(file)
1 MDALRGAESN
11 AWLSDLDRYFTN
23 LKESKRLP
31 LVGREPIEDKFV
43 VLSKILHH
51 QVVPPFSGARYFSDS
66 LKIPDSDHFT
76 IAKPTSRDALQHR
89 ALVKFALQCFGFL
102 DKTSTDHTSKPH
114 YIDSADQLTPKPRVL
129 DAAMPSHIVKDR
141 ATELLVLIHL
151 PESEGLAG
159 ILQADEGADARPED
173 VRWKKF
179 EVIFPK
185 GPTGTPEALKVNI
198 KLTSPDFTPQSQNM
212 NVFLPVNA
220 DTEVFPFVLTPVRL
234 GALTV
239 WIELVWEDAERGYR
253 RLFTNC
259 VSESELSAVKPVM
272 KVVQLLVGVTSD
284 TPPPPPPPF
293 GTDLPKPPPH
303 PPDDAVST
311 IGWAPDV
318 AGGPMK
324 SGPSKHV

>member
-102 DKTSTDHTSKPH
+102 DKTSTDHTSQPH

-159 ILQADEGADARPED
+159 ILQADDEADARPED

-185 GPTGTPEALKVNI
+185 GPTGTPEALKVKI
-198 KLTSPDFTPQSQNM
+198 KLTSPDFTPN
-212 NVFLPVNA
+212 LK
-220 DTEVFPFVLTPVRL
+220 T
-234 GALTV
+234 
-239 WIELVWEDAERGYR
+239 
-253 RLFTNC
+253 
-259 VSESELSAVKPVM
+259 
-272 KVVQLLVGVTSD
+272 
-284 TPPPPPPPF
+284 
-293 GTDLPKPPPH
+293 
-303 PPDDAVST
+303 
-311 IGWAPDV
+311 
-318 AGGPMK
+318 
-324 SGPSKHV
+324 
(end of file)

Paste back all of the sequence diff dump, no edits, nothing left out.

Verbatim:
1 MDALRGAESN
11 AWLSDLDRYFTN
23 LKESKRLP
31 LVGREPIEDKFV
43 VLSKILHH
51 QVVPPFSGARYFSDS
66 LKIPDSDHFT
76 IAKPTSRDALQHR
89 ALVKFALQCFGFL
102 DKTSTDHTSKPH
114 YIDSADQLTPKPRVL
129 DAAMPSHIVKDR
141 ATELLVLIHL
151 PESEGLAG
159 ILQADEGADARPED
173 VRWKKF
179 EVIFPK
185 GPTGTPEALKVNI
198 KLTSPDFTPQSQNM
212 NVFLPVNA
220 DTEVFPFVLTPVRL
234 GALTV
239 WIELVWEDAERGYR
253 RLFTNC
259 VSESELSAVKPVM
272 KVVQLLVGVTSD
284 TPPPPPPPF
293 GTDLPKPPPH
303 PPDDAVST
311 IGWAPDV
318 AGGPMK
324 SGPSKHV

>member
-102 DKTSTDHTSKPH
+102 DKTSTDHTSQPH

-159 ILQADEGADARPED
+159 ILQADDEADARPED

-185 GPTGTPEALKVNI
+185 GPTGTPEALKVKI
-198 KLTSPDFTPQSQNM
+198 KLTSPDFTPN
-212 NVFLPVNA
+212 LK
-220 DTEVFPFVLTPVRL
+220 T
-234 GALTV
+234 
-239 WIELVWEDAERGYR
+239 
-253 RLFTNC
+253 
-259 VSESELSAVKPVM
+259 
-272 KVVQLLVGVTSD
+272 
-284 TPPPPPPPF
+284 
-293 GTDLPKPPPH
+293 
-303 PPDDAVST
+303 
-311 IGWAPDV
+311 
-318 AGGPMK
+318 
-324 SGPSKHV
+324 